Jewish_Memorial_P1000723Since the time of the destruction of Jerusalem, the Jewish highs have been different, but no less heroic and great. Stories of heroism are told about Jews throughout the generations, who gave up their lives, preferring to die sanctifying G-d’s name, rather than give in one iota with regard to their religion.
When we go through the kinnot, we see such heroism time after time. Often religious heroism, where we as a nation have shown countless times that the Torah and its ideals are the only thing we are prepared to believe in and follow. It is the absolute truth.

But why did they give up their lives? Was it so that their future generations would willingly give up this rich heritage? When we look around us, we see something that didn’t exist before the exile, an apathetic lack of religious knowledge and practice amongst the Jewish nation.

Rabbi Uri Zohar writes a graphical description of the non-believing Jew of pre-war Europe. When the Christians came looting after their Sunday mass, he was the one who didn’t go into hiding. He was sure that his Christian friends, the rioters, would not touch his house. But when the time came, his non-Jewish friends turned their backs on him, coming themselves to loot and plunder his house. When they burst through his door and dragged him outside, he may have been very shaken at the lack of faith shown by his friends. However, when the sword was put to his neck and he was given the choice to convert or to die, there was no question, not even a hint of a consideration that this non-religious Jew would give up his rich heritage.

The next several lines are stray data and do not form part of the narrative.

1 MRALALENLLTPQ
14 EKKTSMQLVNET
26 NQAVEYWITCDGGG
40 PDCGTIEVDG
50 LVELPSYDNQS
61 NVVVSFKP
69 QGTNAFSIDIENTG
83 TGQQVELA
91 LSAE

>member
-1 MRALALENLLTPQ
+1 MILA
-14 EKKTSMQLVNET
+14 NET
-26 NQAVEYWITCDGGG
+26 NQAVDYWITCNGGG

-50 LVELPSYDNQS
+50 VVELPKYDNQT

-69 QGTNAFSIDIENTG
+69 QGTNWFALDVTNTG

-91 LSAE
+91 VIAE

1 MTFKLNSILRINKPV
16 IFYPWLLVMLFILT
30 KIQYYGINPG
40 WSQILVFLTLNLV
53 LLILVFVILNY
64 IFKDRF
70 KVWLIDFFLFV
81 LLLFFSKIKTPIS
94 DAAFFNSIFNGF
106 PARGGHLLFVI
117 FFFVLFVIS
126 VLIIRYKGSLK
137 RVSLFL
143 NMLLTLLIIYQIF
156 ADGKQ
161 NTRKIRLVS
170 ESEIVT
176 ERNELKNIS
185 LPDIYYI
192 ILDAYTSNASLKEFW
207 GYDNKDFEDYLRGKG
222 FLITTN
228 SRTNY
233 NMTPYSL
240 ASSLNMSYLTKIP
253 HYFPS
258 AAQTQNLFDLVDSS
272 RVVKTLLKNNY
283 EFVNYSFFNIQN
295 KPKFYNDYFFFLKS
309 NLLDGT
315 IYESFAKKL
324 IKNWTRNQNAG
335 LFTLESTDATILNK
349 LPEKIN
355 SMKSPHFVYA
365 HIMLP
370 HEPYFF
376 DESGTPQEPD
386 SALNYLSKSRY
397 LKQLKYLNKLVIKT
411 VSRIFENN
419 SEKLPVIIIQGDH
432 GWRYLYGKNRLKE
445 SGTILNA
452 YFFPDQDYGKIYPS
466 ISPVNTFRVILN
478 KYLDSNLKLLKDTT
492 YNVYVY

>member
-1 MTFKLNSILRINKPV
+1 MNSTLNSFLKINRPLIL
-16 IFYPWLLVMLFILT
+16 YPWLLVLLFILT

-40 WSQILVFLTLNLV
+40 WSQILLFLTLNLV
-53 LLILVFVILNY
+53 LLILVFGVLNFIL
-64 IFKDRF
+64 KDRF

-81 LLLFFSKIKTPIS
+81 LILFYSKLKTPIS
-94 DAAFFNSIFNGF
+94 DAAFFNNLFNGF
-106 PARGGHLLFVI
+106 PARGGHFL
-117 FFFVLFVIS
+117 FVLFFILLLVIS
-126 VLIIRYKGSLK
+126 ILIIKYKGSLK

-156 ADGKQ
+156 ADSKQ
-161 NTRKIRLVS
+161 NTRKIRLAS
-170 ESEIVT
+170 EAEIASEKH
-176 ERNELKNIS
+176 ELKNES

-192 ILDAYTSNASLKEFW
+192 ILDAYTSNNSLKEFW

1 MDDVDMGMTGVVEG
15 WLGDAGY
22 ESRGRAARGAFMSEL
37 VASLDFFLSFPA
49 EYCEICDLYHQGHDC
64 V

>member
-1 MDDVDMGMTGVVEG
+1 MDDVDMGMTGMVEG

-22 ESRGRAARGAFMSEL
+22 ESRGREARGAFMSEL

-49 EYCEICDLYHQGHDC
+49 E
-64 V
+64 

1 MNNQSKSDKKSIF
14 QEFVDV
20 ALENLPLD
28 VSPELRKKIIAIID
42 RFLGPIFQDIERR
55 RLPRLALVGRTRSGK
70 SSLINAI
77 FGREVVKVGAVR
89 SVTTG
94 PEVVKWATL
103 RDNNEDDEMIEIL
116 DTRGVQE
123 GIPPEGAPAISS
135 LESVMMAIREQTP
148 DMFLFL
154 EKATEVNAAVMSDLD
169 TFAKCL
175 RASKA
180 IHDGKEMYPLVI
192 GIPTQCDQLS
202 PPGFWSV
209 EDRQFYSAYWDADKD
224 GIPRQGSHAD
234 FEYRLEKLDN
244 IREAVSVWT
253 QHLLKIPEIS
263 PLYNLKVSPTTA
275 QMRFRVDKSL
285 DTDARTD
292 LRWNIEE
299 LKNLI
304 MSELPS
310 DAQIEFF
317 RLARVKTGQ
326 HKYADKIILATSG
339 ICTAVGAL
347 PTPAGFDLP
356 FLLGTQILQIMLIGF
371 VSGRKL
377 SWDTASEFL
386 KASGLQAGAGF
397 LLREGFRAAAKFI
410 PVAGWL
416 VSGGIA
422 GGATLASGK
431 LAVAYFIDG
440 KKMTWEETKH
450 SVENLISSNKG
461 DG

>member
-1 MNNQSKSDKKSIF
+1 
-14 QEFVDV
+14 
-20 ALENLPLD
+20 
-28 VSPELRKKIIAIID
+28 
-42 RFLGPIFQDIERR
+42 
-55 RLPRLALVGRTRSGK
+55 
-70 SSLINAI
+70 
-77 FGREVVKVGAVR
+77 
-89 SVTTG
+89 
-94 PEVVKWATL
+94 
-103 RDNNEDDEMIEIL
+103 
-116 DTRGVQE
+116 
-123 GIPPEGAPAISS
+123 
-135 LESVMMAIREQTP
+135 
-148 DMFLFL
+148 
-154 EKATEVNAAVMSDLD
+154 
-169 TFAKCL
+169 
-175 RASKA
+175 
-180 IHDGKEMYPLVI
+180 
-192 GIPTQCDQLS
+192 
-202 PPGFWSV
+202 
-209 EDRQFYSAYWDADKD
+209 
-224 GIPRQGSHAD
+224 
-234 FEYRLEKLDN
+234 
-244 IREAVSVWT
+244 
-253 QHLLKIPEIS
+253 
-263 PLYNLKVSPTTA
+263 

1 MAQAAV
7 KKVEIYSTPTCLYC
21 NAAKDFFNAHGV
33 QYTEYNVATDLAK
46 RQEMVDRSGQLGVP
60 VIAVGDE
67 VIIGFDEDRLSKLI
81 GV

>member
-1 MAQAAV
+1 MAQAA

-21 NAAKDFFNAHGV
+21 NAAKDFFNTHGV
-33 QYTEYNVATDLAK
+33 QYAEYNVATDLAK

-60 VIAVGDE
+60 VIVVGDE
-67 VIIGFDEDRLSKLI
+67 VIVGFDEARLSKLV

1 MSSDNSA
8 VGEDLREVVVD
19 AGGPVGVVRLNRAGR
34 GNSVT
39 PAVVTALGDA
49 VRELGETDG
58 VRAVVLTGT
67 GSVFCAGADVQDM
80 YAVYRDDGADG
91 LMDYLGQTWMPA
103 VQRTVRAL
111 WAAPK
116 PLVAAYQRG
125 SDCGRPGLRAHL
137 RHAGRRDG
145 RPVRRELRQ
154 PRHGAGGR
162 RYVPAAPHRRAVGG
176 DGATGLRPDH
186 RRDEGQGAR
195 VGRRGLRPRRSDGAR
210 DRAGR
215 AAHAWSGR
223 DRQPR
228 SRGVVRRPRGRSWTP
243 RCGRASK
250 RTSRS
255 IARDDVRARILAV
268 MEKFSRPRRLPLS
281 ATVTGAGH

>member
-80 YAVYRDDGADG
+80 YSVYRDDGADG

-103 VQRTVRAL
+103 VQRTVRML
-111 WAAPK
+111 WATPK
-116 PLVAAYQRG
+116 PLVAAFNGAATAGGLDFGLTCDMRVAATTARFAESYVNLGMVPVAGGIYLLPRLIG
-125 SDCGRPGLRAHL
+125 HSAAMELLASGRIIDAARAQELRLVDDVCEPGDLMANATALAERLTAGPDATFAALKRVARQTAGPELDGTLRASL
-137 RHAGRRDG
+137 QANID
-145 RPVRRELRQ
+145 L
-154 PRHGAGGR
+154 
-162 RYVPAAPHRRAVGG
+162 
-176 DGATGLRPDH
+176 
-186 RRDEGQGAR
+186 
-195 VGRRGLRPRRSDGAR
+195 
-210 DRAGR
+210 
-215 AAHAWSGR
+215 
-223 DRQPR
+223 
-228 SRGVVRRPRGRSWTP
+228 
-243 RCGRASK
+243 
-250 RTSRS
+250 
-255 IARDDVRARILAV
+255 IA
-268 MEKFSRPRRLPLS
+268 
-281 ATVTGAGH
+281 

Why is it then that nowadays, we cannot imagine ourselves overcoming such temptation? In fact, we are willingly doing this to ourselves, running away from our religion and tradition.
Knowing this, can there still be a question of whether or not to cry! This is a real exile! If only the Temple would not have been destroyed, if only we would still be on the religious level we were when the Temple existed, such things would be unthinkable.

http://www.simpletoremember.com/vitals/will-your-grandchild-be-jewish-chart-graph.htmAt the beginning of the ninth kinnah, Reb Eliezer Kalir writes, ‘this is your fault,’ you, the Jewish nation caused the destruction, don’t blame Me (Hashem). This sounds incredulous, we caused the destruction?!
The Vilna Gaon writes that the last exile the Jewish people will go through, is ‘Galut Yisrael’, the exile of the Jews. Generations have seen this piece and wondered what hidden meaning the Gaon could have had in this, all the exiles must have been Galut Yisrael, an exile of Jews, as otherwise it would mean that Jews are persecuting Jews, which is unfathomable.